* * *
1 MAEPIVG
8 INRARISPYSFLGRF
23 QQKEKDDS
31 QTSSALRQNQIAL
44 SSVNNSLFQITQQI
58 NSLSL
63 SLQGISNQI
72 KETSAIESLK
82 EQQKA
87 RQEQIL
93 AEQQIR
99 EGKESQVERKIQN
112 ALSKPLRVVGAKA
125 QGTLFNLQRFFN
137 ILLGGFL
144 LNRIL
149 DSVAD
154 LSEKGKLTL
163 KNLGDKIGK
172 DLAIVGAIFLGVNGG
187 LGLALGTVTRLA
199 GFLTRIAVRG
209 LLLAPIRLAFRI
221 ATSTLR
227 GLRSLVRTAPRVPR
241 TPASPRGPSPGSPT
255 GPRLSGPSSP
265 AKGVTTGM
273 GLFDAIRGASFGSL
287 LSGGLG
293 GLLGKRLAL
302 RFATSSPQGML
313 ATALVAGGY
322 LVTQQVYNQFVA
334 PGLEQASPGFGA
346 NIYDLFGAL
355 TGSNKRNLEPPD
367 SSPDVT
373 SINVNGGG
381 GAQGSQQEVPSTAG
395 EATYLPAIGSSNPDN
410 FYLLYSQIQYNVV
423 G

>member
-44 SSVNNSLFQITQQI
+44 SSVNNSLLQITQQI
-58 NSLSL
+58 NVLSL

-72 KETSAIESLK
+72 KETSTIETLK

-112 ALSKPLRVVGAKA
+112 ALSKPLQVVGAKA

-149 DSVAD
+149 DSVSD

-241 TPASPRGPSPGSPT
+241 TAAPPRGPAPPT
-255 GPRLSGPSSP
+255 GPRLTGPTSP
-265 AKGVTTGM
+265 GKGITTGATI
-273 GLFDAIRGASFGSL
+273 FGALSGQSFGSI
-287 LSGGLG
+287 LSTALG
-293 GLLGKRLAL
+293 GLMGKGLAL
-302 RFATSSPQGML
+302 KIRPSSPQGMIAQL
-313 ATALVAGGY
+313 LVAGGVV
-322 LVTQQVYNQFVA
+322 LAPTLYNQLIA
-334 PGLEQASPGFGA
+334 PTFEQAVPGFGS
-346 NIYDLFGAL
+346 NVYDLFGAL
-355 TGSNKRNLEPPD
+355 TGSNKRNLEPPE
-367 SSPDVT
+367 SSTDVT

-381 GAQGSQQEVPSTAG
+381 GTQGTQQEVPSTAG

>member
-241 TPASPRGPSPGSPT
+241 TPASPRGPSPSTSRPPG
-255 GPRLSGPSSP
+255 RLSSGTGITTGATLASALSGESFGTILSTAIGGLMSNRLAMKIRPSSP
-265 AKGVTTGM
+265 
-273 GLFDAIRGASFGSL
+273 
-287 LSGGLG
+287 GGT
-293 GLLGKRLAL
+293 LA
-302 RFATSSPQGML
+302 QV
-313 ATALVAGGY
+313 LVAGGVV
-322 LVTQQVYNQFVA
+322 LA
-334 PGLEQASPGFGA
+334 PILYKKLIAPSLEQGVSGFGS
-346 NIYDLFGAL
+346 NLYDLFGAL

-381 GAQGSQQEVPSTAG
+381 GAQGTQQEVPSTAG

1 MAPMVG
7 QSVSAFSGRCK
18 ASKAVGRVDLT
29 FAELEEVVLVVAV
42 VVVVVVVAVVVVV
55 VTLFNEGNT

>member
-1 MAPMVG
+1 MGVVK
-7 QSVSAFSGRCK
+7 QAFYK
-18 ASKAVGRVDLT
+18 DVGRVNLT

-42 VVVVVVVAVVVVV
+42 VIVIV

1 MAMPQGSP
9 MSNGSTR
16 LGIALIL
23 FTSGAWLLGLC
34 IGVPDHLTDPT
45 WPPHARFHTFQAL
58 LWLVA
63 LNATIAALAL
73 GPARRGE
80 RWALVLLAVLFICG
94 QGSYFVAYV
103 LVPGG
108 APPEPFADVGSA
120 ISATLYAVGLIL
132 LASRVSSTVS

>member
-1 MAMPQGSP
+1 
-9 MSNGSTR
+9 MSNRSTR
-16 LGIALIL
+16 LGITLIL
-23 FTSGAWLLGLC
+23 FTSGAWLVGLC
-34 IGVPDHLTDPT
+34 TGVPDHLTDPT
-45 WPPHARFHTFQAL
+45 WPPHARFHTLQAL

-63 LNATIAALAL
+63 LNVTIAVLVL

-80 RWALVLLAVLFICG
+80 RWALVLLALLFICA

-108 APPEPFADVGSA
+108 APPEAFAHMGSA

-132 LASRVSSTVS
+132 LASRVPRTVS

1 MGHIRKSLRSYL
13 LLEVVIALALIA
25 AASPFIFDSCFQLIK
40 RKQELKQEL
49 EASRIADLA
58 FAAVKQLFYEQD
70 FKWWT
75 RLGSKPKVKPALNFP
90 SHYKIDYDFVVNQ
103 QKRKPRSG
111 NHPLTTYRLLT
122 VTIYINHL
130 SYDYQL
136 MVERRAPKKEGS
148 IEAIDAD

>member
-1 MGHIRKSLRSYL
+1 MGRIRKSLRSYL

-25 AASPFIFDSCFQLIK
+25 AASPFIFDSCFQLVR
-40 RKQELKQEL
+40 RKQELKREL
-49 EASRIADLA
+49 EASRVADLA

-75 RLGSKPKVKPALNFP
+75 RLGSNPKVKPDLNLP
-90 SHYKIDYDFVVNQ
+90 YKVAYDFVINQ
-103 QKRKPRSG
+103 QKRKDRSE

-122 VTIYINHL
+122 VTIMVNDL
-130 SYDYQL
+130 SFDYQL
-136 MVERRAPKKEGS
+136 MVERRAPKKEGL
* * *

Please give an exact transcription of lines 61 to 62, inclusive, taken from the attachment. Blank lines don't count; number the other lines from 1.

-273 GLFDAIRGASFGSL
+273 FGALSGQSFGSI